Plain Language Summaries (PLS) communicate the significance of scientific research evidence to a broad audience, including patients and professionals in nearby disciplines, in jargon-free and clear language.
They can describe clinical trials and other original research, review articles, case reports, and congress abstracts, among other scientific publications. The submission of a PLS is optional, but encouraged. Read on to find out why you should create one.
Why should I create a Plain Language Summary?
As an author, expanding the reach of your work by engaging with a wider audience can help you:
- Enable the reader to capture the content quickly and bookmark the paper for reading
- Attract more readers, increasing access to the article and its associated metrics
- Connect with patients, caregivers, policy makers, and other decision-makers
- Connect with non-specialist healthcare professionals
- Improve access to scientific data in a format that is easy to understand
- Translate complex science into practical knowledge and initiatives
- Expand your professional network and enhance your reputation
Crucially, PLS improve public engagement with science and medical research. By helping the public to understand biomedical research, researchers can contribute to raising awareness of its value and attracting further public support, engagement, and involvement.
How to write a Plain Language Summary
The PLS should be 250 words or less, written in plain English, and placed after the Abstract and before the Introduction, with its own heading (“Plain Language Summary”). For all technical specifications, read our PLS Guidelines for Authors.
For further information on how to write about biomedical and health research in plain English, please read the INVOLVE Plain English Summaries resource from the National Institute for Health Research.
Once your PLS is complete (or during the writing process), ask someone who doesn’t have any knowledge of the subject to read the PLS and provide feedback. They should find it interesting and be able to understand the study, its conclusions, and the potential impact of the research.
Take a look at a plain language summary published in Postgraduate Medicine on the article page on Taylor & Francis Online, and indexed on PubMed.
Graphical Plain Language Summaries
You can submit a graphical representation of the PLS (Graphical PLS) in addition to the written PLS, which will be published:
- Below the Abstract and text PLS on the article hosting page and;
- Within the HTML and typeset articles.
It’s important that a text PLS accompany your graphical PLS. Only summaries that are 250 words or less and written in a plain text, continuous prose format can be indexed on PubMed.
→ Graphical PLS & Graphical Abstracts
While a Graphical PLS serves a different purpose than a Graphical Abstract, the publication process is the same for both. Therefore, to ensure your Graphical PLS can be considered for publication, please follow the guidelines we have in place for Graphical Abstracts.
If a Graphical PLS and a Graphical Abstract are submitted, both will be published within the full-text HTML and typeset articles. However, only one can be published on the article hosting page alongside the plain-text Abstract and plain-text PLS. Please let the journal editor know which graphic you would like published in that position when you make your submission. You will need to cite the other graphic as a figure in the manuscript, which will then appear in the HTML/typeset articles near the location of the first citation.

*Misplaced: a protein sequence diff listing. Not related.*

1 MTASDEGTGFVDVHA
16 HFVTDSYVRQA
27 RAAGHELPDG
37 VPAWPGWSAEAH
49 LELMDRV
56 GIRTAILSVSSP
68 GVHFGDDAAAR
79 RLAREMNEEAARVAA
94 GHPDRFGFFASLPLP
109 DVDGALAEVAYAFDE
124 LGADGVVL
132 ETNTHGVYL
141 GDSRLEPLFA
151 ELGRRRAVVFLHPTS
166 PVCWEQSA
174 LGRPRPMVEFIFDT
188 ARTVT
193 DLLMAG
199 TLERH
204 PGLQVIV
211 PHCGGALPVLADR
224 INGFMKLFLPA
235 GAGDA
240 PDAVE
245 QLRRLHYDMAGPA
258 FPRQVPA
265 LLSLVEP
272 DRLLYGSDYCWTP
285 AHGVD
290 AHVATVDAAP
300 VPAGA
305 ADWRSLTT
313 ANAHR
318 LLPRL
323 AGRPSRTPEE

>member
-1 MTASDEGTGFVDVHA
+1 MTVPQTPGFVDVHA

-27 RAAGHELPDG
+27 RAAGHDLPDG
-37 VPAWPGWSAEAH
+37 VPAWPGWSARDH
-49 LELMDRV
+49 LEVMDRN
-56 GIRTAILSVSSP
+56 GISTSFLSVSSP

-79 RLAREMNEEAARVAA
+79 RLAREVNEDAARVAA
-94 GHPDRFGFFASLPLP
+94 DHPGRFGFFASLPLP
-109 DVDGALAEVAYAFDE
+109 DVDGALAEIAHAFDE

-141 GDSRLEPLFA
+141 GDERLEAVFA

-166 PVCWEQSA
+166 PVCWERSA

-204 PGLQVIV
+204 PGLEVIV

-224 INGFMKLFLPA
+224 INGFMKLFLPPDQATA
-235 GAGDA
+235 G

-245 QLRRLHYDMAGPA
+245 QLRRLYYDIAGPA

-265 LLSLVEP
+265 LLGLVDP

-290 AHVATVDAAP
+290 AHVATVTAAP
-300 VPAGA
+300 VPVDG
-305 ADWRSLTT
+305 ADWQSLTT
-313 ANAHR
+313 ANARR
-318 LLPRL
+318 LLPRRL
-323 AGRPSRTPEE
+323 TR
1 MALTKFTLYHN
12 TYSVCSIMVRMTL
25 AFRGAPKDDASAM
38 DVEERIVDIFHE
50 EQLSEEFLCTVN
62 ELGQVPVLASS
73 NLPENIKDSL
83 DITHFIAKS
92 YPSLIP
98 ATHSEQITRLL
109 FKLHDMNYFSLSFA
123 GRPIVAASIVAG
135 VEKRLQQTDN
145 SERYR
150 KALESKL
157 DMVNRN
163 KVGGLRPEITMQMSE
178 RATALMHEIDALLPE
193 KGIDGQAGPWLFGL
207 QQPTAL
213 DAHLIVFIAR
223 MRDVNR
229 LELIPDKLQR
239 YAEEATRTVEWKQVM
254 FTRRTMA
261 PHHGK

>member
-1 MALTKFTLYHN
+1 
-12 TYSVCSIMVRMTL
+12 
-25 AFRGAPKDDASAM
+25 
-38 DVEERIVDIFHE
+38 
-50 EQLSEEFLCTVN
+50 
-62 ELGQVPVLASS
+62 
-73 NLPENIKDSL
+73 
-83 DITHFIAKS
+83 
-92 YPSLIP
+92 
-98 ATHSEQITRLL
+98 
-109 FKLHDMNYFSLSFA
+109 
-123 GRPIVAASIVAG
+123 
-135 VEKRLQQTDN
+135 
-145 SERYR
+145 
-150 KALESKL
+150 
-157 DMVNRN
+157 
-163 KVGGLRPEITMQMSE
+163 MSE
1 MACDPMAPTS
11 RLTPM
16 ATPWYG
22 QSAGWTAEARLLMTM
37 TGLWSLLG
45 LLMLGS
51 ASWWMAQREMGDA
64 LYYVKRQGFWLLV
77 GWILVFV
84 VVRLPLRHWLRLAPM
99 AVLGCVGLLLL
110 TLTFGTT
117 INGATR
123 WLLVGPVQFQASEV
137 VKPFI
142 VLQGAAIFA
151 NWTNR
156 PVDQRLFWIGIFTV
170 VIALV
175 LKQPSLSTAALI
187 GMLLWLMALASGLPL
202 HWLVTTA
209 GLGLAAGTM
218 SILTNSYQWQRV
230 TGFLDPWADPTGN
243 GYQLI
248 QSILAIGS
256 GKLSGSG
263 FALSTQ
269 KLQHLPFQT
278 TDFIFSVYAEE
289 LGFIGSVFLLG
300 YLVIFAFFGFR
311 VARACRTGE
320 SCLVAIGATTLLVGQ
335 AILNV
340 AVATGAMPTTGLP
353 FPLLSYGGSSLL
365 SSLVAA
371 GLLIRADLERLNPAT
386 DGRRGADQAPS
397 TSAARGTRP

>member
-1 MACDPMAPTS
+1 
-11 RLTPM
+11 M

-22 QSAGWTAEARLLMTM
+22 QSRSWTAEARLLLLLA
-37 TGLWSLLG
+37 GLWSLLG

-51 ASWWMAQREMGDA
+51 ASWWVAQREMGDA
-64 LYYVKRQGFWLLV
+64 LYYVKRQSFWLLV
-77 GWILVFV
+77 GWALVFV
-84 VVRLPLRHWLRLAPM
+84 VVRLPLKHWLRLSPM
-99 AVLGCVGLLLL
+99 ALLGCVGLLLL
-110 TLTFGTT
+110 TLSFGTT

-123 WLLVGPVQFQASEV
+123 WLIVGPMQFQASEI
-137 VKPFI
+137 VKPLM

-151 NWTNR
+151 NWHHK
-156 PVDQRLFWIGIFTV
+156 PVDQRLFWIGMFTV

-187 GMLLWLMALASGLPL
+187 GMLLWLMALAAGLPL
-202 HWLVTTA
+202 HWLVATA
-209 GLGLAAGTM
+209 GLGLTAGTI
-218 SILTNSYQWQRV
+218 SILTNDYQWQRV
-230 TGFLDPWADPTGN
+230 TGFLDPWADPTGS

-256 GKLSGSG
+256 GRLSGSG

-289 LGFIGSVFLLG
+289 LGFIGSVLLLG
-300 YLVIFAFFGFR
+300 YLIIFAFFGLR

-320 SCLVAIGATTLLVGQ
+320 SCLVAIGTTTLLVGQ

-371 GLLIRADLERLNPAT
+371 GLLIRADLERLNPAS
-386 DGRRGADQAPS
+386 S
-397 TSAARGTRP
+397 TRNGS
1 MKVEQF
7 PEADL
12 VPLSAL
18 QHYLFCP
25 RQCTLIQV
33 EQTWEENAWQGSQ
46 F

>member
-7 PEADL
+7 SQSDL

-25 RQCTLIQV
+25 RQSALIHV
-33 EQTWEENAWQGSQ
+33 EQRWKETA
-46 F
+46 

→ Supplementary Material
Graphical PLS may also be published as supplementary material, which is published alongside the full-text HTML article under the “Supplemental Material” tab and hosted on Figshare as open access content. For these PLS, please include in the footer:
- Article citation (e.g. Author names. Article title. Journal abbreviation. Year.)
- Link to the article on Taylor & Francis Online and/or article DOI
How do I submit a Plain Language Summary?
- At time of manuscript submission (preferred).
The PLS is peer reviewed at the same time as the manuscript, included in the published article, available with the manuscript’s abstract on the article hosting page, and indexed on PubMed. This is the preferred route of submission.
- Post publication.
This option is available for one year following article date of publication and incurs a processing fee of $1200/€1000/£850. Where possible, the PLS will be peer reviewed by the manuscript’s original reviewers. After acceptance for publication, the PLS is available alongside the manuscript’s abstract on the article hosting page. We will also add it to the HTML version of the article as a minor correction, and the correction notice will state that a PLS has been added to the article. However, it won’t be added to the typeset article (PDF version) or indexed on PubMed.
Copyright for your PLS
PLS are subject to the same publication agreement or open access license as the published article. Please refer to the journal’s Instructions for Authors for the publication agreements and OA licenses available.
Similar to journal abstracts, all PLS (including Graphical PLS) are freely available to read at Taylor & Francis Online. You may freely share the article URL in articles, other written materials, and online.
If you have any questions, please contact your Taylor & Francis journal editor. They can also provide examples of text and graphic PLS.
Plain Language Summary Quick Guide
Read through this handy guide to see where the different types of PLS can be found after publication. A single checkmark indicates that the PLS is free to access at that location, while a double checkmark indicates that the PLS is free to access at that location if the article is open access.
If you have questions about PLS, or queries about publication of PLS in a specific journal, please contact your T&F journal editor.